Minnesota United — Rebounded from the season-ending loss of Kevin Molino to pick up a second win of the season, something it took the Loons eight matches to do in their MLS debut last season. Seven combined shots from Sam Nicholson and Ibson helped do the trick.

Montreal Impact — Remi Garde is going to be exhaling after his Impact scooped the first win of his tenure, and in home derby style. Montreal has won its last two regular season 401 Derbies, which is not too shabby even if this one needed a huge deflection and perhaps some quite tired TFC legs to get the job done.

New York City FC — No David Villa meant NYC had a little more work to do in breaking down Orland this weekend, but it’s 2-0 win was very positive in taking a 3-0 record atop the Supporters’ Shield table. NYC has allowed just one goal through three matches, and winger Jesus Medina has been very, very good.

New York Red Bulls — Given that CCL sides went 0-3 this week in league play and the fact that Major League Soccer doesn’t have every team going every week, perhaps scheduling a bye here would’ve made more sense? RBNY’s 1-0 loss in Utah featured eight total shot attempts from the visitors.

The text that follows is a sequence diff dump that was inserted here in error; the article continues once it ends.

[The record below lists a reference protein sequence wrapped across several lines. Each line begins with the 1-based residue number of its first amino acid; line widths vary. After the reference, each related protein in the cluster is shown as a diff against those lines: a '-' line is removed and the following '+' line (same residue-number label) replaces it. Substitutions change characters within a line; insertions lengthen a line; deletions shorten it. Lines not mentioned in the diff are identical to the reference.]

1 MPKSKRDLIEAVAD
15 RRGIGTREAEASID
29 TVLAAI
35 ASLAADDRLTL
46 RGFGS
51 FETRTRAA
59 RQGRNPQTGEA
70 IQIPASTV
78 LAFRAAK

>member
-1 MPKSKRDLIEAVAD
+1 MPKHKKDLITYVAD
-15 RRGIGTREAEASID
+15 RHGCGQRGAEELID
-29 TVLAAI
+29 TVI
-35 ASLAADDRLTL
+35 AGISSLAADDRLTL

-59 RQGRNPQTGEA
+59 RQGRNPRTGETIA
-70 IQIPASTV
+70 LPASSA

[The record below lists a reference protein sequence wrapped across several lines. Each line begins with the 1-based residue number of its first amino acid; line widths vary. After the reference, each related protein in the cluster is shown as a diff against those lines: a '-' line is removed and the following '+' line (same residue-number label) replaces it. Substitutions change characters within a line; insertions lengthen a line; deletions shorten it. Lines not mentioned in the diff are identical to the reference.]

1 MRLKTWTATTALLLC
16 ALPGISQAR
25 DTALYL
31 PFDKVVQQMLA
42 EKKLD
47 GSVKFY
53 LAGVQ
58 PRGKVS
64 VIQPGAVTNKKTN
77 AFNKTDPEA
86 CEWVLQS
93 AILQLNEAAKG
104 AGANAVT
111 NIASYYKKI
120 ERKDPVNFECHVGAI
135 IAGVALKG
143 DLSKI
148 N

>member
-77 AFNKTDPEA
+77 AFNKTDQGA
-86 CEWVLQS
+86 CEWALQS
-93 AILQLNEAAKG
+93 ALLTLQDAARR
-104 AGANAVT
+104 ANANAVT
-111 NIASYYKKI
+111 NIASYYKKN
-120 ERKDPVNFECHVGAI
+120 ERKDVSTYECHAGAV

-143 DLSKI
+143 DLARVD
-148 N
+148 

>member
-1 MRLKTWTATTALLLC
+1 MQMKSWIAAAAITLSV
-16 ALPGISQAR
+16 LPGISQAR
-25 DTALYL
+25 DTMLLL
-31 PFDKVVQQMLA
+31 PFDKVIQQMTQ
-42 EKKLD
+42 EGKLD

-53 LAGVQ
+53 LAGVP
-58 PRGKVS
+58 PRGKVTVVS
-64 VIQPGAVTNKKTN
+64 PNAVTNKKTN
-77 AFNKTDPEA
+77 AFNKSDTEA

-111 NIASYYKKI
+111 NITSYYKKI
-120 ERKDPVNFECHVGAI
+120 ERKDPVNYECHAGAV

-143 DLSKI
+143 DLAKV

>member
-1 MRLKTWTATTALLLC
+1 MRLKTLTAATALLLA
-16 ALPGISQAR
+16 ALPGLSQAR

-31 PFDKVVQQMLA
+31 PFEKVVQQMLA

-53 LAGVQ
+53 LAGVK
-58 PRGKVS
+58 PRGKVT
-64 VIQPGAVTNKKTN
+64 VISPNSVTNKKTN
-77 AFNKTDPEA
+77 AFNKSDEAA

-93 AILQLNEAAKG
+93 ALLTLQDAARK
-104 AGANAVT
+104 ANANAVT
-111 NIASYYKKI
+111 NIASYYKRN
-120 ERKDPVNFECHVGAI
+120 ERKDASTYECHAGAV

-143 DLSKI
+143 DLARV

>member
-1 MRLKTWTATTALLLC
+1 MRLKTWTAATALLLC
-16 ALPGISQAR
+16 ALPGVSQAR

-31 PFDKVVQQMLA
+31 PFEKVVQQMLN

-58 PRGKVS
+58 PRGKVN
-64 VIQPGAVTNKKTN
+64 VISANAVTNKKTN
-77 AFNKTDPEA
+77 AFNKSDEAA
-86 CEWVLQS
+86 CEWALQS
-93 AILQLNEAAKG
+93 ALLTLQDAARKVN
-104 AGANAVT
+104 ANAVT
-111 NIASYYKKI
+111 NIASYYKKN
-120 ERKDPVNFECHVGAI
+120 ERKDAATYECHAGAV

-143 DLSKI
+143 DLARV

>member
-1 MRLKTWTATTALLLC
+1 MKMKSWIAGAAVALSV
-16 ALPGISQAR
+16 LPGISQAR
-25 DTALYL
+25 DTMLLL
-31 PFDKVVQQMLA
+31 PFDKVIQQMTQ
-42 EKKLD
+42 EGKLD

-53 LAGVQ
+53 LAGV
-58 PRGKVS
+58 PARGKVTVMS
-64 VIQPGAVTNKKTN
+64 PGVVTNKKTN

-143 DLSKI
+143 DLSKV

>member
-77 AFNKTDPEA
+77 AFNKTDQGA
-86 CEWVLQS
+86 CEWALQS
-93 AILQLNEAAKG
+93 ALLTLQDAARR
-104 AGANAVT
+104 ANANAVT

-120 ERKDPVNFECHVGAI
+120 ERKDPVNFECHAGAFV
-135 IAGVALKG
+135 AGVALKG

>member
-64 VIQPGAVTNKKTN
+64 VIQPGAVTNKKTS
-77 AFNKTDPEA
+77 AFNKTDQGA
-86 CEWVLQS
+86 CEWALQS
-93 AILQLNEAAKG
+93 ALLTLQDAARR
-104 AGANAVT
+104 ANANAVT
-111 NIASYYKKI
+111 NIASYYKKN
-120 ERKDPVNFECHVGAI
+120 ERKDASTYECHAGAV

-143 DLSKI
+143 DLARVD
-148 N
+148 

Orlando City — The Lions are still waiting on their lineup to find its flow with one point through three matches, but “How long will Jason Kreis be allowed to run a losing team?” is starting to feel like a real question. Yes, it’s only three matches. No, this isn’t very good.

For more on Orlando’s plight, head here.

Real Salt Lake — Mike Petke will be feeling a lot better after his reading of the riot act inspired a win over his former team at Rio Tinto. This save is making the rounds, understandably so, and what we like best about this from RSL elder Nick Rimando is the wisdom to figure the show was coming low and the quickness to get there.